Informed Decision Making for patients and doctors to produce ...

Informed Decision Making for patients and doctors to produce ...

Dr Aseem Malhotra, Honorary Consultant Cardiologist, Lister Hospital Stevenage Academy of Medical Royal Colleges Choosing Wisely Steering Group Kings Fund Member of Board of Trustees Special thanks to Professor Sir Muir Gray,Professor Robert Lustig, Professor Simon Capewell, Professor Terence Stephenson, Professor Dame Sue Bailey, Dr Fiona Godlee and Professor Rita Redberg YOU CANNOT DRUG PEOPLE INTO BEING HEALTHIER

Half of what you learn in medical school will be shown to be either dead wrong or out of date within 5 years of your graduation; the trouble is nobody can tell you which half. The most important thing to learn is how to learn on your own David Sackett Efficient Health Care Requires Informed Doctors and Patients Seven Sins that contribute to Lack of knowledge

Biased funding of research (research funded because it is likely to be profitable, not because it is likely to be beneficial for patients) Biased reporting in medical journals Biased patient pamphlets

Biased reporting in the media Commercial Conflicts of interest Defensive medicine Medical curricula that fail to teach doctors how to comprehend and communicate health statistics. Ref: G. Gigerenzer, J.A Muir Gray. Better Doctors, Better Patients, Better Decisions, Envisioning Healthcare 2020, Misleading health statistics

There are many ways of presenting a benefit. RRR, ARR or NNT Communicating relative risks as opposed to absolute risk or NNT ( numbers needed to treat) can lead laypeople and doctors to overestimate the benefit of medical interventions. For example in high risk type 2 diabetics primary prevention with Atorvastatin 10mg, RRR 48% in stroke over 4 years. Reduces risk of suffering a stroke from 28 in 1000 to 15 in 1000 i.e 13 in 1000 or ARR od 1.3% NNT need to treat 77 to prevent 1 stroke. Mismatched framing in medical journals compounds the issue. If treatment A reduces the risk of developing disease from 10 to 7 in 1000 but

increases the risk of disease B from 7 to 10 in 1000 the journal article reports the benefit as a 30% risk reduction but the harm as an increase of 3 in 1000 or 0.3%! One third of articles in the Lancet, BMJ and JAMA between 2004 and 2006 used mismatched framing Such asymmetric presentation of data for benefits and harms is likely to bias toward showing greater benefits and diminishing the importance of the harms WHO Bulletin 2009 It is an ethical imperative that every doctor and patient understand the difference between absolute and relative risks to protect patients against unnecessary anxiety and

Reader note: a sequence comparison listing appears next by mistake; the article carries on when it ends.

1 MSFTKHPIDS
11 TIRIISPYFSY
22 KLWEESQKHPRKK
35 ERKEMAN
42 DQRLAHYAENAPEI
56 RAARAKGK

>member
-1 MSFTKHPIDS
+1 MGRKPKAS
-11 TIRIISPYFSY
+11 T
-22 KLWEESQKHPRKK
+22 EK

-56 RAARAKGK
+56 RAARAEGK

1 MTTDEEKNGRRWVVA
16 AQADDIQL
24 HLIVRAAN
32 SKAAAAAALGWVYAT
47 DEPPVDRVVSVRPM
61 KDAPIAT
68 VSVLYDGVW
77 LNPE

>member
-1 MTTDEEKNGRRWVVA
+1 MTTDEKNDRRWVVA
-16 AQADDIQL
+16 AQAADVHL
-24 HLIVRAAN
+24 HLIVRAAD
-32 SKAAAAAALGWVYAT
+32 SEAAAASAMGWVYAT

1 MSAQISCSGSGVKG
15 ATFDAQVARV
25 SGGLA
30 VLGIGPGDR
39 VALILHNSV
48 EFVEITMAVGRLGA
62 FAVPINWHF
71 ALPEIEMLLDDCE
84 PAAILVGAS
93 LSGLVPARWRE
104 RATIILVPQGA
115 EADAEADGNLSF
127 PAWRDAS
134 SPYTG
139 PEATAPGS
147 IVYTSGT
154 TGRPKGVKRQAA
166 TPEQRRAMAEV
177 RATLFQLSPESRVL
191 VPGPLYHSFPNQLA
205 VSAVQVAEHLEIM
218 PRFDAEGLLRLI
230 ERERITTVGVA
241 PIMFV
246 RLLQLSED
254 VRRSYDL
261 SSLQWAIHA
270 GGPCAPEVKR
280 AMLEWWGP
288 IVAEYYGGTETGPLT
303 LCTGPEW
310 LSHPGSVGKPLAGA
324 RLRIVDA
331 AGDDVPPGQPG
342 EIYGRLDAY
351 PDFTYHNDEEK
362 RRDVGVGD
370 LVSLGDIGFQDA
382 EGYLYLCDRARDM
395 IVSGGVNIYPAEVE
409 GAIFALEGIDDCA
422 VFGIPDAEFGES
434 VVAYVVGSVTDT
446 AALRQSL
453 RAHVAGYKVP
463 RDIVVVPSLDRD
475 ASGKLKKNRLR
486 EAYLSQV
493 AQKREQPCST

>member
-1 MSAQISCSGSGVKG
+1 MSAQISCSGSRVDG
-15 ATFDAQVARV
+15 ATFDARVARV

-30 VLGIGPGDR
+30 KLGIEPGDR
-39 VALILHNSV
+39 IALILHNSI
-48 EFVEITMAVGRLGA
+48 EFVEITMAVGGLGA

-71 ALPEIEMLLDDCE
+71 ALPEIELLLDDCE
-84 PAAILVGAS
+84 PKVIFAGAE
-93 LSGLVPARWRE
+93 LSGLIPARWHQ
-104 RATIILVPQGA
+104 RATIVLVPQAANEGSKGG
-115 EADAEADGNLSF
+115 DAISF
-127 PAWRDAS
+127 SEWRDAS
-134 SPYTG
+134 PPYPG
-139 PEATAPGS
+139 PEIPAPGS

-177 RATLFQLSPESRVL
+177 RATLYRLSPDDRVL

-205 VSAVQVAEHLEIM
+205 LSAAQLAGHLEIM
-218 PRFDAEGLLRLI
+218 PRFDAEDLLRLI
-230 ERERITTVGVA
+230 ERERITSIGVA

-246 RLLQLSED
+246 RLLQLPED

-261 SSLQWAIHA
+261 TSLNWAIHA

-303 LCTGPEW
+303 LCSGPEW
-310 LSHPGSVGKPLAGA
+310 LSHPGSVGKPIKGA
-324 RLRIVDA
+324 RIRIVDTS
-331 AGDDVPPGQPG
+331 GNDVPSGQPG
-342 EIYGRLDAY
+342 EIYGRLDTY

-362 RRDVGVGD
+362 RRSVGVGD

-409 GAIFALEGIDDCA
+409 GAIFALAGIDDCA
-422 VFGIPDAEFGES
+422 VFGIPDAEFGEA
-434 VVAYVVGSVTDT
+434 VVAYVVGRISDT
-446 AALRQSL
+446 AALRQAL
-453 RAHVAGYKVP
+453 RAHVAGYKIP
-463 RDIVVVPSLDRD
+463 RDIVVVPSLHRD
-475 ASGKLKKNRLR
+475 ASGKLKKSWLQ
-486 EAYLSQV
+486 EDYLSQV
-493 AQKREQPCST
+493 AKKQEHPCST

manipulation Gerd Gigerenzer, Director of Harding center for risk literacy, Berlin. Case Study

49 year old type 2 diabetic and overweight man is reviewed in OPD 9 months following emergency coronary stenting Reports disabling and persistent chest pain in recent weeks which is atypical in nature for having a cardiac origin After checking there is no acute problem, no new ECG changes, blood tests normal, Cardiologist organises urgent repeat angiogram Coronary angiogram reveals the stent is patent, no flow limiting coronary stenosis

as cause of pain. Patient reassured commenced on proton pump inhibitor ( could this be acid reflux?) and discharged back to GP with routine out patient review planned in six weeks Patient is seen in Cardiology out patients six weeks later still complaining of disabling chest pain and also now mentions accompanying muscle aches. Wife is concerned its making him depressed. GP has referred him to a gastroenterologist. Patient advised to stop statin medication for 2 weeks on trial basis Returns to clinic 1 week later elated. Thank you doctor-. After months of misery my pain has disappeared but now I am worried. My GP said you must never stop your statin or you could die!

Abramson J, Rosenberg H, Jewell N, Wright JM, BMJ 2013;347:f6123 doi: 10.1136/bmj.f6123 (Published 22 October 2013) Call for retraction there are only one or two well- documented (problematic) side effects Myopathy and muscle weakness occurred in one in

10,000 people he said and there was a small increase in diabetes - Professor Rory Collins Guardian, March 2014 Statin controversy Statins letter to Health Secretary signed by leading doctors including the President of the RCP,

Sir Richard Thompson, past chair of the RCGP, Clare Gerada, Chair of National Obesity Forum David Haslam, Prof Simon Capewell rejecting NICE move to lower threshold to offer treatment. (2014) Guidance based upon industry sponsored data and several members of the GDG had financial ties to Pharma companies sponsoring statins. Side effects not taken into account including type 2 diabetes.